Heart Tokushima is a no-kill animal shelter run by Susan Mercer and Hitoshi Tojo outside of Tokushima City, Japan. It is hard to believe that a volunteer-run animal shelter in rural Shikoku could take care of 250+ animals, sometimes more, and both receive them and send them all over Japan. Some animal adoptions have also been arranged with people who moved to other countries after living in Japan. They have found homes for more than 1500 animals according to Mercer. That is amazing!
To go from rescuing one little kitten to running an animal shelter requires a lot of determination and dedication, especially in Japan where the concepts of volunteerism and charities are not well known. It is interesting to note that some volunteers are local residents who love animals, but some volunteers are from other countries. They come from all over the world to give their time. (More information on volunteering can be found on Heart's website.) Heart Tokushima does a lot of work with very little money.
How did I get involved in all this? Susan Mercer and I had a chat one day, and I had this crazy idea that I could help more by creating artwork that could be used for publicity or fundraising purposes. I thought that any PR would be worth more than my donating enough money to buy a few bags of cat food or kitty litter and hopefully the sale of the artwork would also bring more in donations than what I could afford to give by myself. As a result, I became an artist in residence at Heart for a few days.
To be honest, I had no idea about how many animals they took care of or what the facilities were like. I did not know how many people worked there as volunteers or paid staff, and I definitely did not know what all of these people did every day. It was an eye opener.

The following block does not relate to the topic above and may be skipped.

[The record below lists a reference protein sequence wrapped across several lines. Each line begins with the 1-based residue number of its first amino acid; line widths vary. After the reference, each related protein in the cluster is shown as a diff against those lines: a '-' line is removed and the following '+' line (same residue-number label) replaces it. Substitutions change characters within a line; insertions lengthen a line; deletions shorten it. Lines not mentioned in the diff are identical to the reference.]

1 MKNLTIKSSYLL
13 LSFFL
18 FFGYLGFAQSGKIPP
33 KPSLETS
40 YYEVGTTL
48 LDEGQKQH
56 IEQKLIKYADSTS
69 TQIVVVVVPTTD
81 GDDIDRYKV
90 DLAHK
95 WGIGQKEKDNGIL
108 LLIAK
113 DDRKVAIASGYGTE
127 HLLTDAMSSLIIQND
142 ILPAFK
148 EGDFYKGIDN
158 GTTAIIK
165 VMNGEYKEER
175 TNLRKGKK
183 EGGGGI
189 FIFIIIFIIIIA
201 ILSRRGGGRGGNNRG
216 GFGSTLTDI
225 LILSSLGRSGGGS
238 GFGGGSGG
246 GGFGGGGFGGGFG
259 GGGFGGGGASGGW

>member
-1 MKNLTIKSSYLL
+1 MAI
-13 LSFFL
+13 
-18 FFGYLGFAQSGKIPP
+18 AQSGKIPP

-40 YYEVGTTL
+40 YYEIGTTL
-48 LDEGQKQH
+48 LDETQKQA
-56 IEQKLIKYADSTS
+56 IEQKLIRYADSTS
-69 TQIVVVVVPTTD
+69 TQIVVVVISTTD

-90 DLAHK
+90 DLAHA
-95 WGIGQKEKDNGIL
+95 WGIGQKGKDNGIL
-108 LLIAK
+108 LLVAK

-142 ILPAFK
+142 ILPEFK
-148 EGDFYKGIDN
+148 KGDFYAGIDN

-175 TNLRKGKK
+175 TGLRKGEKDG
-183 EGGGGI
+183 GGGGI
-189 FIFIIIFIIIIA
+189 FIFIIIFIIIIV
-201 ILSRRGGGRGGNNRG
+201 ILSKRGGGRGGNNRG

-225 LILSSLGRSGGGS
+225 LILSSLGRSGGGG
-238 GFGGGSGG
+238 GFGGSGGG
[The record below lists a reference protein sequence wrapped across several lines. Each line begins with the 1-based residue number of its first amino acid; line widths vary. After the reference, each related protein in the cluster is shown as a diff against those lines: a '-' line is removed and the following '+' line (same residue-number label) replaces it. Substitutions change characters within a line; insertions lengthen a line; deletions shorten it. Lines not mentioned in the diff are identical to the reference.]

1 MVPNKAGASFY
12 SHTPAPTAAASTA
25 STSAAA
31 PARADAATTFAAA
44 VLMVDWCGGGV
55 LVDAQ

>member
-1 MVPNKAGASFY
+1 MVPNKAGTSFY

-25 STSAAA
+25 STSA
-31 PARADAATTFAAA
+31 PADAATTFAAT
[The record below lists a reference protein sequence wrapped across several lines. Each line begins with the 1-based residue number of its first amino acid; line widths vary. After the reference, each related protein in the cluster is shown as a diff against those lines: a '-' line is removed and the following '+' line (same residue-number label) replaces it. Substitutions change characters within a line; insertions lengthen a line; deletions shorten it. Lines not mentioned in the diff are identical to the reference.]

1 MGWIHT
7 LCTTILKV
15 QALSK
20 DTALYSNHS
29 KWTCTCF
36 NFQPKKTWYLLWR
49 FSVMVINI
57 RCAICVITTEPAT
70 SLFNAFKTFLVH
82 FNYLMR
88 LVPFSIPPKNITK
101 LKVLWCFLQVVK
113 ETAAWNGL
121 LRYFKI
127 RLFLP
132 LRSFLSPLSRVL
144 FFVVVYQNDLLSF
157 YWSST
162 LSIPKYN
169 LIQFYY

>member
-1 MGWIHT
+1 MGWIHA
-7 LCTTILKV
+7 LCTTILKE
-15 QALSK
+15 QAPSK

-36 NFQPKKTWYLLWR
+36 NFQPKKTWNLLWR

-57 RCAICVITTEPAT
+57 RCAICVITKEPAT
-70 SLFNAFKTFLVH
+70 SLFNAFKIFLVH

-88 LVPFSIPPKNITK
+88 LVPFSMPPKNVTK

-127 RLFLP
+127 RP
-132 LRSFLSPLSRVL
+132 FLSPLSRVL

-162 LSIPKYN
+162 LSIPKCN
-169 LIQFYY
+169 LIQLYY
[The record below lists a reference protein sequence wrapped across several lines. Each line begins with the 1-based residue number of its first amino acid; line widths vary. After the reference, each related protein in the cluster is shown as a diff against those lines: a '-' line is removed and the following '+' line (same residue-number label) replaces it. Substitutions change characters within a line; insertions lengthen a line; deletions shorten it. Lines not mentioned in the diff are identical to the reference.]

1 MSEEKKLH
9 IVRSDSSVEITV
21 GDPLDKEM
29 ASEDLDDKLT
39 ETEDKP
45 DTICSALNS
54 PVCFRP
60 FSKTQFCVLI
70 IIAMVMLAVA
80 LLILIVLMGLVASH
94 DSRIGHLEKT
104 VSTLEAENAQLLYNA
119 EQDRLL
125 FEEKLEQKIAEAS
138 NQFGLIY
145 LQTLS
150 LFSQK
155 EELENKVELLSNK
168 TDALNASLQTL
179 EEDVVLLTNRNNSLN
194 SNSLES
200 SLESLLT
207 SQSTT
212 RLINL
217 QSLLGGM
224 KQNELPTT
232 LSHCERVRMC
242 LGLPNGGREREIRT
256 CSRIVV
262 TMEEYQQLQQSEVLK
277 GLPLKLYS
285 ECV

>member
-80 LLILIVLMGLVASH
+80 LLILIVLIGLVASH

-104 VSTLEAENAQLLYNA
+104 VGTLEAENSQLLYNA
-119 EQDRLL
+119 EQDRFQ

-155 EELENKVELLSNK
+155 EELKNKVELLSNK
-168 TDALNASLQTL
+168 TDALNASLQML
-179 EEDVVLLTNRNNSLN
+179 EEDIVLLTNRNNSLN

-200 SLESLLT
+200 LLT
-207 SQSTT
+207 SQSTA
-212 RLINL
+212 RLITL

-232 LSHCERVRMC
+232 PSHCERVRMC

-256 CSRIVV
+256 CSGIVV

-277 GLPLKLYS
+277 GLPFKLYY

I had no idea where to even start. Mercer suggested that I spend the day at the shelter and perhaps focus on taking pictures of the cats. With hindsight, that makes sense because I am more familiar with handling cats than dogs. Even knowing that, it was difficult to know where to start because I did not want to get in the way of the volunteers doing their jobs and I had no clue of where the cats were. The lot is rather large and filled with small buildings and shelters scattered throughout. Doors had locks, and the shelter naturally had rules and procedures to ensure the safety of everyone, including the animals. I decided that asking where the cats were kept was the best way for me to be useful and to get out of everyone's way. I later walked a few dogs, tried to be useful around the house, and after getting settled, worked on some drawings in one of the catteries—it had wall space and natural lighting.
This particular photo is a detail of an oil-pastel drawing on polyester brocade. I decided to draw Aiko, a blind dog that lives with the owners of the shelter. She is available for adoption and has a sweet personality. She gets along with other dogs as well as children but growls when she eats to ensure that nobody tries to take her food. Aiko cannot see you but she can smell you. Give her some warning, talk to her, and then give her some good head rubs.
The three panels will hopefully be in an exhibit either in Kansai or Kanto and then probably sold at an auction (or privately upon request) to raise money for Heart Tokushima. I thought that this would be better for them than simply making a donation since they can use it to increase awareness and raise money, hopefully more than I have already donated. Their website is currently under construction, but their Facebook page is active: https://www.facebook.com/hearttokushima/.
Visual/verbal Canadian artist/editor/translator in Japan. Analogue in a digital age.